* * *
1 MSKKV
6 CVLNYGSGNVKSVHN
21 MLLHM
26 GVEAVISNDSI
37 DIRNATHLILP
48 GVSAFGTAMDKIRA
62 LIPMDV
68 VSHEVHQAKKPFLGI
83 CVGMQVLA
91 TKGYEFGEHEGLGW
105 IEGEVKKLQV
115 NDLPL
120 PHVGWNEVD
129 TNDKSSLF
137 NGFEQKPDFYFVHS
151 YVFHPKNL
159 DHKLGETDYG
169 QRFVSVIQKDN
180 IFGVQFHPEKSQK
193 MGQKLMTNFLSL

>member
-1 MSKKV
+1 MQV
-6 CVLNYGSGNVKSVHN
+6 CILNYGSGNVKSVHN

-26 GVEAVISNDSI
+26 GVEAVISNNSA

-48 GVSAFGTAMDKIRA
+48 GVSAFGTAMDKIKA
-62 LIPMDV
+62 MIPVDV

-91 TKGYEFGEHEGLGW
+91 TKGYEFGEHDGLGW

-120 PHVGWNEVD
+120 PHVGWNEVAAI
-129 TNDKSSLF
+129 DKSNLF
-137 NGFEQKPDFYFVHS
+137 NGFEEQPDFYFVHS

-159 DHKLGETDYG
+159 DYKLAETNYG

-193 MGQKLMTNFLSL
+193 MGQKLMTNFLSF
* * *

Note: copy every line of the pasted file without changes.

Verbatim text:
1 MSKKV
6 CVLNYGSGNVKSVHN
21 MLLHM
26 GVEAVISNDSI
37 DIRNATHLILP
48 GVSAFGTAMDKIRA
62 LIPMDV
68 VSHEVHQAKKPFLGI
83 CVGMQVLA
91 TKGYEFGEHEGLGW
105 IEGEVKKLQV
115 NDLPL
120 PHVGWNEVD
129 TNDKSSLF
137 NGFEQKPDFYFVHS
151 YVFHPKNL
159 DHKLGETDYG
169 QRFVSVIQKDN
180 IFGVQFHPEKSQK
193 MGQKLMTNFLSL

>member
-1 MSKKV
+1 MQV
-6 CVLNYGSGNVKSVHN
+6 CILNYGSGNVKSVHN

-26 GVEAVISNDSI
+26 GVEAVISNNSA

-48 GVSAFGTAMDKIRA
+48 GVSAFGTAMDKIKA
-62 LIPMDV
+62 MIPVDV

-91 TKGYEFGEHEGLGW
+91 TKGYEFGEHDGLGW

-120 PHVGWNEVD
+120 PHVGWNEVAAI
-129 TNDKSSLF
+129 DKSNLF
-137 NGFEQKPDFYFVHS
+137 NGFEEQPDFYFVHS

-159 DHKLGETDYG
+159 DYKLAETNYG

-193 MGQKLMTNFLSL
+193 MGQKLMTNFLSF